Regardless of one’s opinion about the genesis of climate change, the phrase is regularly mentioned in many countries throughout the world. Is it just another expected phase in our planet’s history, or did the industrial revolution lay the groundwork for our mutual destruction? And to what extent are airplanes guilty for any possible environmental crisis?
If we really cared, we probably shouldn’t be flying — or even using the internet — at all. But the goal of this post isn’t to virtue signal — after all, wanderlust got me good — rather its to share some news about a new development involving Emirates and Dubai.
Serving 152 different airports around the world with a fleet of 262 aircraft (current as of 31 March 2022), Emirates and Dubai International Airport see no signs of slowing down. Much of their success is due to the airport (airport code DXB) being a massive international transit hub, owing mostly to Emirates (and its low-frills regional competitor flydubai).
Now, have you ever wondered if airlines at all pondered getting into farming? Think about it, countless mouths expect — but not required — to be fed, whether they’re flying from Dubai to Dallas, or Dubai to Doha.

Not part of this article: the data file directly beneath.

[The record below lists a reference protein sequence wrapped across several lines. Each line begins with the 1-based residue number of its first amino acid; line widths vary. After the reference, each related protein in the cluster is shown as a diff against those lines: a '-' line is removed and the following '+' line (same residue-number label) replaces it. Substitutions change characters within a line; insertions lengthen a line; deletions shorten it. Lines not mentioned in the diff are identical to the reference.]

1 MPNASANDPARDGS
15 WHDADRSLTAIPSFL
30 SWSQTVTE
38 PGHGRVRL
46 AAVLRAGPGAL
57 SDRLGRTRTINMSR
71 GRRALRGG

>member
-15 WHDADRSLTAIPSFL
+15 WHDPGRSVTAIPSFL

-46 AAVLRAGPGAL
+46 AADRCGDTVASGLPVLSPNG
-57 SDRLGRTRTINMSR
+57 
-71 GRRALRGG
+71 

On a daily basis.
With that in mind, Emirates Flight Catering, which actually serves more than 100 airlines, together with California-based Crop One Holdings, last week inaugurated the world’s largest vertical farm near Dubai’s 2nd-airport, Dubai Al Maktoum (DWC).
Hmm, what’s a vertical farm?
According to Science Focus, simply put, it’s stacking plants indoors on shelves or pillars. That’s it. In theory, you wouldn’t need pesticides, the space would be climate-controlled, and you wouldn’t even have to wash the greens before consumption … although I imagine there’s still some quality control before they’re loaded onto your flight?
Named “ECO 1,” Emirates’ vertical farm reportedly uses 95% less water than produce grown outside, and has made a guarantee of no less than three tons of greens per day. Your next bite of romaine, arugula, or spinach might have come from a 330, 000 square foot warehouse built in a desert in the United Arab Emirates. At a cost of approximately 40 million U.S. dollars, the plan was first presented in 2018.
Plus, locally grown generally has positive connotations, so there’s another feather in Emirates’ cap.
Not flying anytime soon? Look for the Bustanica brand in a variety of Emirati supermarkets.